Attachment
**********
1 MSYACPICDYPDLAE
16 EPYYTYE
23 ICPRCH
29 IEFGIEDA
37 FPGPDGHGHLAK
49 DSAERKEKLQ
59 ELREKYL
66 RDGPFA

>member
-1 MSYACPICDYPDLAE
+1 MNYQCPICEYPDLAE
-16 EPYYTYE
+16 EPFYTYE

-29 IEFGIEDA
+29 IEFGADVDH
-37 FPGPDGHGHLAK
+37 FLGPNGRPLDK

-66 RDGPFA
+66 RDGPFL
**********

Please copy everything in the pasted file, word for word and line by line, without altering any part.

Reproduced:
1 MSYACPICDYPDLAE
16 EPYYTYE
23 ICPRCH
29 IEFGIEDA
37 FPGPDGHGHLAK
49 DSAERKEKLQ
59 ELREKYL
66 RDGPFA

>member
-1 MSYACPICDYPDLAE
+1 MNYQCPICEYPDLAE
-16 EPYYTYE
+16 EPFYTYE

-29 IEFGIEDA
+29 IEFGADVDH
-37 FPGPDGHGHLAK
+37 FLGPNGRPLDK

-66 RDGPFA
+66 RDGPFL